Saxon Scribe

Students in the workforce

Kaylee+Kalvig+awaits+her+next+customer+in+the+check+out+line+at+Jewel.+
Kaylee Kalvig awaits her next customer in the check out line at Jewel.

Kaylee Kalvig awaits her next customer in the check out line at Jewel.

Karly Balslew

Karly Balslew

Kaylee Kalvig awaits her next customer in the check out line at Jewel.

Karly Balslew, Scribe Reporter

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Being a teenager in 2018 may be stress-free for some, yet for a significant portion of high students, stress comes with the territory. Much of that stress comes from the demands of being a full time student while participating in extracurricular activities. In addition to school-related expectations, many teens work jobs. Whether they are contributing to household finances, saving in preparation for college tuition, or just trying to earn spending money, teen employment has a significant impact on both academic success and mental health.

In a recent Saxon Scribe student survey, 60.4% of respondents reported having a job, while also attending school full time. 24.4% of those students work between 15 to 20 hours a week. Six out of ten students participate in an extracurricular activity or volunteer, adding to an already packed schedule of school, homework, and work—leaving very little time for socializing.

“I never have any time to do any homework,” comments senior Becca Skidmore, an employee at Dry Goods. “I constantly am stressed, and I don’t have time for anything else but school and work.”

Aside from a lack of free time, students also find completing homework a difficult task. Teachers give the same amount of homework to all students within a given class regardless of their activities in or outside of school.

“It takes me a long time to get homework done,” states senior Kaylee Kalvig, a cashier at Jewel-Osco. “Assignments that are given in advance are achievable. But if I get an assignment that is due the next day and I have to work that night, I either have to sacrifice sleep or not turn in the homework.”

Asking teachers to assign work according to each individual student’s schedule outside of school is unreasonable considering that a teacher may be responsible for 120 students each day. Regardless, the average American high school student receives around three and a half hours of homework each week. While that number may seem low, for students whose schedules are already full with work, the additional hours often manifest as lost sleep.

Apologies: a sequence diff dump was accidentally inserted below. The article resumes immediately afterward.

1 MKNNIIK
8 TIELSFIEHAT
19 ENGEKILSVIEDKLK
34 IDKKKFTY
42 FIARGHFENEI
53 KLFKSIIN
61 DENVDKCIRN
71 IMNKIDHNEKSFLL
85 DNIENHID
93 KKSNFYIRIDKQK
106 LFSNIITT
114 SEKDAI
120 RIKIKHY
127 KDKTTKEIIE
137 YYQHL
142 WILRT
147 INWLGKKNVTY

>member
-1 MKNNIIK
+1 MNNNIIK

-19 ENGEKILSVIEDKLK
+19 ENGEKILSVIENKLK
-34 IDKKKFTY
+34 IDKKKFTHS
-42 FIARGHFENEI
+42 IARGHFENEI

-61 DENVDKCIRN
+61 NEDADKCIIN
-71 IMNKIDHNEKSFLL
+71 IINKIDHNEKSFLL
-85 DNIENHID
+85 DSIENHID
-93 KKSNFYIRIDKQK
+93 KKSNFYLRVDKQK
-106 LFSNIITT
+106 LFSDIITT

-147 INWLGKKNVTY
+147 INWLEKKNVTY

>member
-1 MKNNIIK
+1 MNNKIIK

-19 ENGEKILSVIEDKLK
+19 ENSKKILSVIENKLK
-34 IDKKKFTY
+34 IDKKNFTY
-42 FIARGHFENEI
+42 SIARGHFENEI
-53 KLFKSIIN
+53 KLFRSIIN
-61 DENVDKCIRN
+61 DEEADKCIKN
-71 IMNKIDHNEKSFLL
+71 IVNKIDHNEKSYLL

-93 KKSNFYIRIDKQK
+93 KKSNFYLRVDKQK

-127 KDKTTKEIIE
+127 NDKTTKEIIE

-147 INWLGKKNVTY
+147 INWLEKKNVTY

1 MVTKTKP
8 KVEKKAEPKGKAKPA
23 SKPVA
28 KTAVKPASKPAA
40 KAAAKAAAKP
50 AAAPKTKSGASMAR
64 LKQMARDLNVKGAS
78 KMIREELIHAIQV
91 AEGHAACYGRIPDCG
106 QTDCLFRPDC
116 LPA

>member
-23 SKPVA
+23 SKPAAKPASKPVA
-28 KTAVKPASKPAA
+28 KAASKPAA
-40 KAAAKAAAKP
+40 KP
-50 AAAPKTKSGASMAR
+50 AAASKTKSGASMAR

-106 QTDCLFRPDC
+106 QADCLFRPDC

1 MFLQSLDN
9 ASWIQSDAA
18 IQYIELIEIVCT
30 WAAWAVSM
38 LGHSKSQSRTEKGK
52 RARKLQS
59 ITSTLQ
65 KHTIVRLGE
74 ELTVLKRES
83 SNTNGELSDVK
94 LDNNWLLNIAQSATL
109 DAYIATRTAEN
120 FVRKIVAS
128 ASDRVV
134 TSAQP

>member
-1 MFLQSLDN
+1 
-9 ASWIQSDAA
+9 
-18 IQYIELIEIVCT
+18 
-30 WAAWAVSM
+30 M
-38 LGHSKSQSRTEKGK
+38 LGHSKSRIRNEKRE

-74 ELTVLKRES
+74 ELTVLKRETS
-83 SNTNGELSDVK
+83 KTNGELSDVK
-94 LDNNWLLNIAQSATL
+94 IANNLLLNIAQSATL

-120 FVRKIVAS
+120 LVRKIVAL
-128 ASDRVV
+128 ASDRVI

“After working a shift and then staying up late, doing homework is difficult,” states Olivia Kus, swim instructor at the Schaumburg Park District. “I have a hard time staying alert in class the next day and I’m not as productive.

Choosing between sleep, downtime, homework, and holding a job is not a luxury afforded equally to all students. Money cannot easily be disregarded or carelessly sacrificed; many students are highly motivated to lose a couple hours of sleep in exchange for cash in their bank account.

Being employed while also attending classes at school is not easy to balance. However, students can manage both by learning time management, talking to teachers about their current situation or simply taking intermediate breaks to relax and step away from the chaotic waves of homework and endless shifts. Skills such as learning how to use time efficiently while prioritizing activities and assignments can lessen stress later in life, and maybe even make school and work an enjoyable learning experience rather than a burden.

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Students in the workforce